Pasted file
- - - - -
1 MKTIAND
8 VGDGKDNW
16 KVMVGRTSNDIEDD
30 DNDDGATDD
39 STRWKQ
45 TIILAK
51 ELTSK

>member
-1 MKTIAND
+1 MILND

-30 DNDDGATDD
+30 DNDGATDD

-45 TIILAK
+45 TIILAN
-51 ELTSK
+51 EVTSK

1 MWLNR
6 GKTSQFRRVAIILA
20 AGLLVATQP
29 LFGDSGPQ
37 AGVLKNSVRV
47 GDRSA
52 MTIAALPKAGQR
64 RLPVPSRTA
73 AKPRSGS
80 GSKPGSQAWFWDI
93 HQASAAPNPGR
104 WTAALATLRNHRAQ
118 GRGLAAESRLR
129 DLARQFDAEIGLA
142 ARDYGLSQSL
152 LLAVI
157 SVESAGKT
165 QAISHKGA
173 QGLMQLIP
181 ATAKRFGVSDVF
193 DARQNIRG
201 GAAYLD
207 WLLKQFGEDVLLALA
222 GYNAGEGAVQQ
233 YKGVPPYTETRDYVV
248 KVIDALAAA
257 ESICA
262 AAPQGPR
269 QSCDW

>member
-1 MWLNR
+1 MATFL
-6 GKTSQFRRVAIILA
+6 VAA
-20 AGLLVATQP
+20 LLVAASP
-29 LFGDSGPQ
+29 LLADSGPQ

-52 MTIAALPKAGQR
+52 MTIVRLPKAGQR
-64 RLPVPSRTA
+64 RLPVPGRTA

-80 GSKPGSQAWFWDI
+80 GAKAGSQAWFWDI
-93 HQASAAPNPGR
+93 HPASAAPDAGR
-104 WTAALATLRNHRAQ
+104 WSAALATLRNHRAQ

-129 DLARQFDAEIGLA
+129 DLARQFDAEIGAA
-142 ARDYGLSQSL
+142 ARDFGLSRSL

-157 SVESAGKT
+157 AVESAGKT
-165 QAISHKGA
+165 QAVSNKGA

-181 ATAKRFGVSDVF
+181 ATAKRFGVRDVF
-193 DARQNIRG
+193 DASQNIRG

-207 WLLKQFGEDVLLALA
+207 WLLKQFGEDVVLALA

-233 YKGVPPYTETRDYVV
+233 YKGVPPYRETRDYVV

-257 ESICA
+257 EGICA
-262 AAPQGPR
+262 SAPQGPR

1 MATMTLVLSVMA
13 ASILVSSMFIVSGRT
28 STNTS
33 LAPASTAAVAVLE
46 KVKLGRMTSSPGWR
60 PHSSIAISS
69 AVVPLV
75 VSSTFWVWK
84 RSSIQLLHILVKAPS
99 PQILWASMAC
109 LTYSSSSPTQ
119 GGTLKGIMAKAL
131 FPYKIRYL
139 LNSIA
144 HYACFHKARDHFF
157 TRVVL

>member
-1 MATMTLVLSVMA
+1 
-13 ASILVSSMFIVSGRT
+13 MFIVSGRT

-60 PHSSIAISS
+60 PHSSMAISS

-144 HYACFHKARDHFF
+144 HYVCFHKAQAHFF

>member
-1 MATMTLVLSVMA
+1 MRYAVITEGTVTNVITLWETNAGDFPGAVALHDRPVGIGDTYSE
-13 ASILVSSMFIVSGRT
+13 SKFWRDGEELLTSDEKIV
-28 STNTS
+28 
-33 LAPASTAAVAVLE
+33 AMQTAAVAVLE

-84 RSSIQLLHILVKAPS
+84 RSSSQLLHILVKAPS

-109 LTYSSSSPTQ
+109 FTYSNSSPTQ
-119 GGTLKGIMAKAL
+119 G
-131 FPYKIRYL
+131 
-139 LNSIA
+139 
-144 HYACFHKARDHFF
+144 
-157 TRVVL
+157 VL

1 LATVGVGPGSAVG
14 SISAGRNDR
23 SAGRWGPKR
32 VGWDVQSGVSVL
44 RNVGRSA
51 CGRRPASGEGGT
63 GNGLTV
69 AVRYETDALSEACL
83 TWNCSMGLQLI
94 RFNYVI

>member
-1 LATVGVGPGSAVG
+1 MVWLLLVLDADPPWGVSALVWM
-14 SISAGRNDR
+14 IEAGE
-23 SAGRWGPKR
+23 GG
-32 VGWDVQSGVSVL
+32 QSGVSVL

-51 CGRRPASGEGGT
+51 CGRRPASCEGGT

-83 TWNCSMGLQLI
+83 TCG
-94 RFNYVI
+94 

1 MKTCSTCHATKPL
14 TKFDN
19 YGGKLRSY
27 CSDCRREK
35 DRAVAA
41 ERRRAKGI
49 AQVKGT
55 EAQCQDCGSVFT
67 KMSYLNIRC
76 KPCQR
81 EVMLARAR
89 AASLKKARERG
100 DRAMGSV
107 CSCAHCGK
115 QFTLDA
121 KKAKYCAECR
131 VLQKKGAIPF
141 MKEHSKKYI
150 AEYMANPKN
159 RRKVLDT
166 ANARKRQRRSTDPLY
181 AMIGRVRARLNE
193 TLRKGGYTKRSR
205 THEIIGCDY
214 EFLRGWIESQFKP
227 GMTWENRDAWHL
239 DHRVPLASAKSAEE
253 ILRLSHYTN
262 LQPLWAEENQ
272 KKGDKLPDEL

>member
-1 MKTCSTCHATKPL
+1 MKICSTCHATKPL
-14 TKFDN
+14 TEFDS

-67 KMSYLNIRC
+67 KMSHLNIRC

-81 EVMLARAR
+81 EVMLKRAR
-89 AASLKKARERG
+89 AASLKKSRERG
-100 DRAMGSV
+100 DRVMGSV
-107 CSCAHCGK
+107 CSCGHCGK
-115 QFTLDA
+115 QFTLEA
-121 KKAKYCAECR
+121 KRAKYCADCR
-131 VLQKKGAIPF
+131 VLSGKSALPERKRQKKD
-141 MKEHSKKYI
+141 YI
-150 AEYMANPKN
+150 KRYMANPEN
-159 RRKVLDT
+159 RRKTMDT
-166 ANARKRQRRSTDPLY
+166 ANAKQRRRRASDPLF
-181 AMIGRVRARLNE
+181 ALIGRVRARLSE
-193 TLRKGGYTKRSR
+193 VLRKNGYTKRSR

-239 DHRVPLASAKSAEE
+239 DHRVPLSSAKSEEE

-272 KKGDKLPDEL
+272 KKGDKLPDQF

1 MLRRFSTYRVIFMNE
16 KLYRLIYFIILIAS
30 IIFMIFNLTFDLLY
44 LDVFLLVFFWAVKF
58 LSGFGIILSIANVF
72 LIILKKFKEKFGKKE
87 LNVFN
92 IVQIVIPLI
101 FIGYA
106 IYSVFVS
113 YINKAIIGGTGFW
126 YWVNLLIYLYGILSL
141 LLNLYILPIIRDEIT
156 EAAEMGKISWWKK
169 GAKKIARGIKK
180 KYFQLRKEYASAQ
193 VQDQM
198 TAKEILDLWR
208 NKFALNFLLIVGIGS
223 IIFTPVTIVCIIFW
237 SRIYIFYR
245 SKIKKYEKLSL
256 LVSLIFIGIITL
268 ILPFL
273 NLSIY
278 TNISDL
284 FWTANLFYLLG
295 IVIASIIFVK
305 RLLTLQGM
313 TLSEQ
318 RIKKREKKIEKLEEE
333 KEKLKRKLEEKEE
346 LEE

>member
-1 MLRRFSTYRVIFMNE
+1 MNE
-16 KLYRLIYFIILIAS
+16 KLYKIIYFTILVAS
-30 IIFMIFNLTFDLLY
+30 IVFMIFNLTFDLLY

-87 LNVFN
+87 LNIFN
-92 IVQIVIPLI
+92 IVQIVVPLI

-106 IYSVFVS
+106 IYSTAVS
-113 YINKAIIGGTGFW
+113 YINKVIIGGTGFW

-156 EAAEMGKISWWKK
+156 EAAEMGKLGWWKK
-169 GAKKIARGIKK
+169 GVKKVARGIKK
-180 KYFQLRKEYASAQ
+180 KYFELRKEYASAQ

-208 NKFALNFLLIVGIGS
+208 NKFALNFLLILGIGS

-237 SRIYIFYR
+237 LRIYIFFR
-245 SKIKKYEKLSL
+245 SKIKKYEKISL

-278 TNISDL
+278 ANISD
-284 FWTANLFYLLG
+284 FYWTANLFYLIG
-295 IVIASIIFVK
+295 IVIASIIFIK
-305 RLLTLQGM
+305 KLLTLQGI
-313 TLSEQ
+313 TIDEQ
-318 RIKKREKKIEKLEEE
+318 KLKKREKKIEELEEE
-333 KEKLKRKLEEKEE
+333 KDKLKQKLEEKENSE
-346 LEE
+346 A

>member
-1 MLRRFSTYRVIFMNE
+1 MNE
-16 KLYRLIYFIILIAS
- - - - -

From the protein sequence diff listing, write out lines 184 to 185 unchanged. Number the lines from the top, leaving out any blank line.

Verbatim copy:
239 DHRVPLASAKSAEE
253 ILRLSHYTN